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Toshiba launches single-chip 15W wireless power receiver
Tue, 24th Nov 2015
FYI, this story is more than a year old

Electronics giant Toshiba has announced the launch of a single-chip wireless power receiver, that can operate at 15 watts (W) and is compliant with Qi v1.2 (the wireless charging standard), which the company says is the industry's first.

Toshiba says the TC7766WBG triples the received power capability of its predecessors with advanced design methodologies and the same ultra-compact package footprint.

“This enables wireless power for subsequent charging of smartphones, tablets and handheld devices at speeds comparable to or, in some cases, faster than conventional wired chargers,” the company explains.

"The 'holy grail' for wireless charging for high-performance portable devices has been 15W, and we've been steadily working toward this objective with continued additions to our family of wireless charging devices," says Deepak Mithani, senior director of the Mixed Signal Business Unit, System LSI Group at TAEC.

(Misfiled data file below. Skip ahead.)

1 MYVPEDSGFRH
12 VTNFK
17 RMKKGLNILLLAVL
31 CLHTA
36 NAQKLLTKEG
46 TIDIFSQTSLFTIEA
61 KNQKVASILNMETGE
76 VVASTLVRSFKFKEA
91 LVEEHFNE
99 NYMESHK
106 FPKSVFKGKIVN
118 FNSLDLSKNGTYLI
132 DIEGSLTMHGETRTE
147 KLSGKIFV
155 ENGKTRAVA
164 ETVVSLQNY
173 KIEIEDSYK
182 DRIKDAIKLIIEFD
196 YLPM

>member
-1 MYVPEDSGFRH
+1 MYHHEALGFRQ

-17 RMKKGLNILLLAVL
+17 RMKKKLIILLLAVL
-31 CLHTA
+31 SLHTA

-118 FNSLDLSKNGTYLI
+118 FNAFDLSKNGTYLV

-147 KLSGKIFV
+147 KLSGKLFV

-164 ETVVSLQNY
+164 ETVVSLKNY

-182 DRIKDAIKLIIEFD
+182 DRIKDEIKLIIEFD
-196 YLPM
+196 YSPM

"Making a 15W wireless power chip that allows for rapid charging available to our customers in a package with the same footprint as our previous product will help speed the design-in process and help them get advanced charging devices to market more quickly,” he explains.

The new 15W chip includes all the functions needed, including rectifier circuits and controllers, to construct a standalone wireless power transfer RX system. Toshiba's original CD-0.13 process, based on 0.13-micron CMOS/DMOS semiconductor process technology, combines small packaging with high efficiency, facilitating system integration and allowing for a small-footprint, cost-optimised receiver system. The TC7766WBG is compatible with Toshiba's TB6865AFG 5W transmitter (TX) IC and its upcoming 15W TX IC that also complies with Qi v1.2.

The chip is also compatible with the I2C interface. An optional receiver-side host controller can exchange information with a compatible transmitter and access the TC7766WBG's operation status registers via I2C. This can allow, for example, notification of the wireless charging status via the display on the user's mobile device and renegotiations of power delivery.

Samples of the TC7766WBG wireless power receiver IC will be available by the end of 2015, and mass production will begin in spring 2016.